The CHOICES methodology was applied on a test basis to the City of Medford, Massachusetts, a small city with infrastructure assets valued at approximately $500 million. The Medford case points to the direction of future research in capital programming, project delivery, and project finance. Condition assessment tools and cost accounting records need to be substantially improved so that repair projects and new projects are always considered together in capital programming scenarios. Repair projects must compete with new projects for scarce financial resources, and the scenario approach allows this competition to be conducted by comparing the effects of any project on current and future cash flow at the “resource frontier.”

Keywords

Cash Flow Delivery Method Life Cycle Cost General Fund Project Delivery 
These keywords were added by machine and not by the authors. This process is experimental and the keywords may be updated as the learning algorithm improves.

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Notes

  1. 1.
    The use of Design-Build, Design-Build-Operate, and Design-Build-Finance Operate as viable project delivery methods was described in Chapters 3, 4, and 5. Flexible integration of the design, construction, finance, and operation functions was a well-established practice in pre-depression America. The current resurgence of these methods in the United States and Canada follows the experience in Hong Kong, and is in parallel with strikingly similar developments in Singapore, Australia, Taiwan, and Korea.Google Scholar
  2. 2.
    Optimization is used here to mean some kind of process (weighted factors, conversion of all decisions to numerical equivalents, or financial representations) that would tell a decision-maker that one particular configuration of all the projects is “optimal.”Google Scholar
  3. 3.
    How can a corporate officer or a public official rationally choose project A (and delivery method 1) over Project B (and delivery method 2) unless the qualitative and financial effects of the choice are reasonably well known and understood! Project A might eliminate a very expensive, ongoing repair obligation, which needs to be included in any comparison with Project B. Project B might involve the demolition of a facility that is in excellent condition, with substantial useful life remaining.Google Scholar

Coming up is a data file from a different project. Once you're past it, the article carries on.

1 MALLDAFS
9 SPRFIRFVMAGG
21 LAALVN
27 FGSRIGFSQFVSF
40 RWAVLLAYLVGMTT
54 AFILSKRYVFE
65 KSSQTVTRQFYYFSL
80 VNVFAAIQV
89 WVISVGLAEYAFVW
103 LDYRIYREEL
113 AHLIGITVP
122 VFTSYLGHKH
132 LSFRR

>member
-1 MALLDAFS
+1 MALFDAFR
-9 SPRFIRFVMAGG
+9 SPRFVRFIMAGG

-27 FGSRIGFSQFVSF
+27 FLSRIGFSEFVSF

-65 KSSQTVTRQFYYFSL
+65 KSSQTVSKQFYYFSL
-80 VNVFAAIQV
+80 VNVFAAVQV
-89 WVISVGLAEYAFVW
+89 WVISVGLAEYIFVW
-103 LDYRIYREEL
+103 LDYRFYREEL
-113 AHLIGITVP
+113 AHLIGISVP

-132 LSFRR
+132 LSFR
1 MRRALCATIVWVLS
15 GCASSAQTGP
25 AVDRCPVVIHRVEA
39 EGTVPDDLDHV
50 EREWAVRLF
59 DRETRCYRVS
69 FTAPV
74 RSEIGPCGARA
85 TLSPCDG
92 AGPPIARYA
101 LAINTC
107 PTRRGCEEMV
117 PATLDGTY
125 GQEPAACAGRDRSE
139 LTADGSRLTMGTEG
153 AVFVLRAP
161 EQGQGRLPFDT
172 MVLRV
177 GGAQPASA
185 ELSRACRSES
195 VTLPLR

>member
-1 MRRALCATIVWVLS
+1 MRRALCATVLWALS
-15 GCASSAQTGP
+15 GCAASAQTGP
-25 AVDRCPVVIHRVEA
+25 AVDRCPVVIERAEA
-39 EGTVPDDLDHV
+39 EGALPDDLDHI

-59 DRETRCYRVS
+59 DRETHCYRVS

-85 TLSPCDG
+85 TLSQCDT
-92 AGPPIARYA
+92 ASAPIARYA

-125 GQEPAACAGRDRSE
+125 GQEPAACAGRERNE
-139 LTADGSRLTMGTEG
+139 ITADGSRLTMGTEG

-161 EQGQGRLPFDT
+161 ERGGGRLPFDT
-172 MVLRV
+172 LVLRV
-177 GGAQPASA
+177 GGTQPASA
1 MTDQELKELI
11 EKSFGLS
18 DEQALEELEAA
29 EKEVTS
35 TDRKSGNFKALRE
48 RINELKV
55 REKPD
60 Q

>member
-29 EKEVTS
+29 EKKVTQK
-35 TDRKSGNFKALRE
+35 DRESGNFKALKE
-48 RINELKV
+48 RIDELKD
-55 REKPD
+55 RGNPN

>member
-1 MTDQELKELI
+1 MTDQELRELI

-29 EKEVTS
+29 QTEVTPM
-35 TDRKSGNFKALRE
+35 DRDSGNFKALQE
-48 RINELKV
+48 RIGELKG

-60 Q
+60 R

4. 4.
    Mayor Michael McGlynn, of the City of Medford, provided great assistance to the author and his students in the development of our analysis of cities like Medford. City personnel are highly motivated, well qualified, and performing very capably for the City of Medford.Google Scholar
  5. 5.
    For example, the Loma Prieta earthquake in Northern California changed the level of investment on structural retrofit in California.Google Scholar
  6. 6.
    Direct and Indirect project delivery methods offer distinctly different cash flow results to owners in their efforts to match limited financial resources to specific projects. Segmented and Combined project delivery methods offer distinctly different results too for owners, not only in terms of cash flow but in the nature of the control exercised by an owner over initial costs, life cycle costs, and quality. Both public and private owners can effectively retain control over infrastructure results in all the quadrants, but earlier planning is required to properly manage the combined delivery methods of Quadrants I and II.Google Scholar
  7. 7.